Part of a Review of Fantasia 2000

Would it truly be innovative? Would it be hand-drawn? Would I feel the magic I felt before? Or was it -- gasp! -- strictly a commercial endeavor?

The skeptic, sadly, proved to be right.

Gone is conductor Leopold Stokowski (save through a slow-moving window moving across the screen near the beginning and Mickey's finale to the reissued "Sorcerer's Apprentice" segment), replaced by schtick (from Steve Martin, Penn & Teller, Bette Midler, Angela Lansbury and others) that feels better suited to a callow television variety show rather than the gargantuan IMAX screen. Gone too is the innovation, now represented by computer generated whales flying in the sky without the human touch represented in the hippos. There's even an attempt to one-up the famed "Sorcerer's Apprentice" set with a good (but not great) segment involving Donald Duck and Noah's Ark set to Elgar's "Pomp and Circumstance" (complete with a poor musical addition: an Alexander Courage-inspired choir presumably included to resonate the religious implications of the piece). The last segment set to Stravinsky's "Firebird," while somewhat dazzling, nevertheless steals elements from Princess Mononoke, even featuring a god-like entity that spawns grass on a deserted mountain.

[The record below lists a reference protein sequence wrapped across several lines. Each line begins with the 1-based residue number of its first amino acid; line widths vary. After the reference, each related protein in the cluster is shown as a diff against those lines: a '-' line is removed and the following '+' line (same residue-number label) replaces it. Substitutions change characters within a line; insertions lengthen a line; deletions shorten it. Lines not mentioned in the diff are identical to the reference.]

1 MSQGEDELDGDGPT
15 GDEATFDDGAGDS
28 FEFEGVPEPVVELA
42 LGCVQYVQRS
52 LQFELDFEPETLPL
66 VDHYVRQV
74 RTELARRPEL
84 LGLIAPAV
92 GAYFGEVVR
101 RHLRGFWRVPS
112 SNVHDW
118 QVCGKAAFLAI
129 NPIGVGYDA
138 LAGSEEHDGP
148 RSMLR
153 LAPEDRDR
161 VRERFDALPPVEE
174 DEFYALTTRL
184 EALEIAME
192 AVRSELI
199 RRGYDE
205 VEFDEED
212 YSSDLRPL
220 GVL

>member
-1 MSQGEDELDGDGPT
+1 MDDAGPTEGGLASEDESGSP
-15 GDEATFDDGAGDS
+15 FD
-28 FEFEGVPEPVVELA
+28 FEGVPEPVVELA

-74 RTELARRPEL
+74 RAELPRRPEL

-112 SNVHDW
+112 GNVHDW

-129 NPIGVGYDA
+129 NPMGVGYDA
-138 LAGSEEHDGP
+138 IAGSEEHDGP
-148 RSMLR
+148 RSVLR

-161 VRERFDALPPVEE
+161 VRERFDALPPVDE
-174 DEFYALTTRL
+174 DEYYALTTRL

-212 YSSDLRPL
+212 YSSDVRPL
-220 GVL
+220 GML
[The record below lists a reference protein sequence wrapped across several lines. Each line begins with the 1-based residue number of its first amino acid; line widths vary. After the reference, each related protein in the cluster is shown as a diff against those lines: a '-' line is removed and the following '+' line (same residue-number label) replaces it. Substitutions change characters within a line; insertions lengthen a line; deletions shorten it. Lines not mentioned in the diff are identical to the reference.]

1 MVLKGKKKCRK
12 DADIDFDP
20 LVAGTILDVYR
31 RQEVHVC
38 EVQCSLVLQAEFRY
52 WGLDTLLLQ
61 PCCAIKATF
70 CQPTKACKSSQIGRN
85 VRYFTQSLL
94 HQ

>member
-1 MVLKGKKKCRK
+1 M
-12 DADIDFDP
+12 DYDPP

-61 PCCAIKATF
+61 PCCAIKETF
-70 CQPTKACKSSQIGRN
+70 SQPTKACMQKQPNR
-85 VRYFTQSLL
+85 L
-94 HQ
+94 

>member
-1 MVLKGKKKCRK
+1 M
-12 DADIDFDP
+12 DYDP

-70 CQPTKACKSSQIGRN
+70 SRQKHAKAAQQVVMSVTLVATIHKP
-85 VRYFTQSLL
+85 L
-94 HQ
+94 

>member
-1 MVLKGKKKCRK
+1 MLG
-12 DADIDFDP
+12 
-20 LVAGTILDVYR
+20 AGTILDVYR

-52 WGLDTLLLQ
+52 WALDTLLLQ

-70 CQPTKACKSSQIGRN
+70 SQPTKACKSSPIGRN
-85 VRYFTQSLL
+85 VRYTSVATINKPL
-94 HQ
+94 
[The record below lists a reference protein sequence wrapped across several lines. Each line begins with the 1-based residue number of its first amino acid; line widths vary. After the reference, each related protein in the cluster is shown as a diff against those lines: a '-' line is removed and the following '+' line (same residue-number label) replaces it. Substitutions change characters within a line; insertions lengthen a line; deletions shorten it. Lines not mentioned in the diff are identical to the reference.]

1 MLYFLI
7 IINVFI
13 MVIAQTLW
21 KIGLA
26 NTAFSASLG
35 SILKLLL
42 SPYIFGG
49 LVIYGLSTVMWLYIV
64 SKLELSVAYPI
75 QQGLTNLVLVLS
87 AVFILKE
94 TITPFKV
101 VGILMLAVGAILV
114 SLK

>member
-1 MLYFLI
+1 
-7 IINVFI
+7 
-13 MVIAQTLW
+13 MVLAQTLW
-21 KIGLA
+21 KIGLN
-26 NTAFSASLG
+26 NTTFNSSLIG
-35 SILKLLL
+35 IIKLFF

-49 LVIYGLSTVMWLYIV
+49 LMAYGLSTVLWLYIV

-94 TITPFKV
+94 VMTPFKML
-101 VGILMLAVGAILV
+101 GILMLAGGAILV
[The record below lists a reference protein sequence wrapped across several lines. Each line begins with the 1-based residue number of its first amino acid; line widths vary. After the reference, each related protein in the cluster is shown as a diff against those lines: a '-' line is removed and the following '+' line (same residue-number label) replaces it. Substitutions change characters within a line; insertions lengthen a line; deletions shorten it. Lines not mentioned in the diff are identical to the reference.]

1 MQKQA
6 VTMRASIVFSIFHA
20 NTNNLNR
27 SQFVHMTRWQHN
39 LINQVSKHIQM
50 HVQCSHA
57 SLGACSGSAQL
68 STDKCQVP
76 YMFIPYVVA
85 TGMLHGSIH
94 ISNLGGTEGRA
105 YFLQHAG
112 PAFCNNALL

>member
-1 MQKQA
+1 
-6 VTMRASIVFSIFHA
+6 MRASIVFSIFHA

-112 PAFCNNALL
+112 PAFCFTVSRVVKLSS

I can't say that I was completely disappointed. I enjoyed myself, but I felt as if the magic was being forced on me in a tight commercial package, almost as if a subliminal message was chanting "The Mouse is God! The Mouse is God!" as I was watching it.

And it bodes ill when Disney blows up the 35mm "Sorcerer's Apprentice" sequence on an IMAX screen, allowing it to look grainy as hell. Almost as if the original Fantasia was merely some old and grotty movie of dubious merit.

Now I'm not opposed to seeing Fantasia continue as a regularly updated series. But if the folks over at Disney are going to approach it in this way, then it may as well air on the Disney Channel.

Because the original Fantasia was not made for money. It was pretty important and mesmerizing to some of us. And I, for one, would hate to see that image bastardized.

Text by Edward Champion